Measuring Postpartum Recovery
What are the most common markers of postpartum recovery? Social media inundates us with images of “perfect” postpartum bodies, bombards us with words like “bounce back,” and encourages us to lose the weight quickly. With my first baby, I went to the doctor for the usual 6 week post-delivery appointment. Despite post-birth pain I was having at the time, some lingering lactation issues, and a vague feeling on some days that I was drowning in uncertainty, I was cheerfully “cleared to return to all regular activities!” Great, I thought. Normal. What does that even mean?
Nearly 6 years after the birth of my first, I’ve learned a great deal about the importance of postpartum care for new parents--both the parent that actually gave birth and the supporting partner. That care can come in many formats, from accepting help from friends and family, to hiring a postpartum doula, to creating a plan of self-care before the birth. Bluebird Baby Company sells products designed to nourish the postpartum body and soul, but we’re also happy to share our recipes too if you find you have time on your hands and want to get creative in the kitchen.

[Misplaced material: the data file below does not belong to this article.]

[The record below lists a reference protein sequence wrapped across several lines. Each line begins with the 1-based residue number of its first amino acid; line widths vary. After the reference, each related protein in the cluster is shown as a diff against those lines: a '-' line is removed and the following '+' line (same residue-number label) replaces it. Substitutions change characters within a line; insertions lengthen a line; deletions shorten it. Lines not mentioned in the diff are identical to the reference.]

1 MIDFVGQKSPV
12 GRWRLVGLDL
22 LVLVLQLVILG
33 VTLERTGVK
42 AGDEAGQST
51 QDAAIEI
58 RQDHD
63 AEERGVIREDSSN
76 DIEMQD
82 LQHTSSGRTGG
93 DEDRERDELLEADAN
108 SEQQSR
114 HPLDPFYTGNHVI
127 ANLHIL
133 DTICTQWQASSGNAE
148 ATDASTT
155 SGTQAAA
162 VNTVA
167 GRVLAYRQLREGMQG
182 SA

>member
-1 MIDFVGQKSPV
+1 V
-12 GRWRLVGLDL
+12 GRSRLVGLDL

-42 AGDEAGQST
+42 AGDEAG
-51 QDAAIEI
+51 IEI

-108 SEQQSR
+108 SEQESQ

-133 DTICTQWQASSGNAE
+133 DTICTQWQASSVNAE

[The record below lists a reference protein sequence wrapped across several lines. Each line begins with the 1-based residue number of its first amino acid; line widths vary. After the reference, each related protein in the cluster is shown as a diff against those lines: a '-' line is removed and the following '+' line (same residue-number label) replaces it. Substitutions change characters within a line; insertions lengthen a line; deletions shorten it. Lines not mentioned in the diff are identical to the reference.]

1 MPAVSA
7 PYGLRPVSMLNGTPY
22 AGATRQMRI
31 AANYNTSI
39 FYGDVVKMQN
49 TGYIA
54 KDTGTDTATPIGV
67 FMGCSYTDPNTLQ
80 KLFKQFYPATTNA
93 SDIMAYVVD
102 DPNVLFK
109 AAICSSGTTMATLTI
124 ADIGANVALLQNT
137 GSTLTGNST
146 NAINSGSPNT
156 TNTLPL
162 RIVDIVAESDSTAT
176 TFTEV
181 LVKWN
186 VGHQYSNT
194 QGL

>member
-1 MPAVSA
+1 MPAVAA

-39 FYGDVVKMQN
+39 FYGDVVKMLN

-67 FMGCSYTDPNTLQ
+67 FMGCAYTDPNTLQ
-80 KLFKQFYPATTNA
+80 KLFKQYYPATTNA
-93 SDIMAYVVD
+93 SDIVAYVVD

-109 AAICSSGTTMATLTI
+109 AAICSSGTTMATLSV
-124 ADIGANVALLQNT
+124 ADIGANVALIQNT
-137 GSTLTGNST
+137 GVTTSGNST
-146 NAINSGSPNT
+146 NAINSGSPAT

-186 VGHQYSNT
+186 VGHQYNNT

And finally, maybe one of the most important components of the postpartum experience is managing expectations. Every experience is uniquely yours. Generally speaking, healing from pregnancy and birth takes longer than 6 weeks. It’s good to remember some other markers of recovery too, such as learning to ask for (and accept) help, understanding there will be tough days and amazing days, learning to find time for yourself--even if it’s just a few minutes. Feeling supported, connecting to others, getting enough sleep, and not expecting perfection all help contribute to a sense of well-being and make the adjustment into parenthood a little easier.
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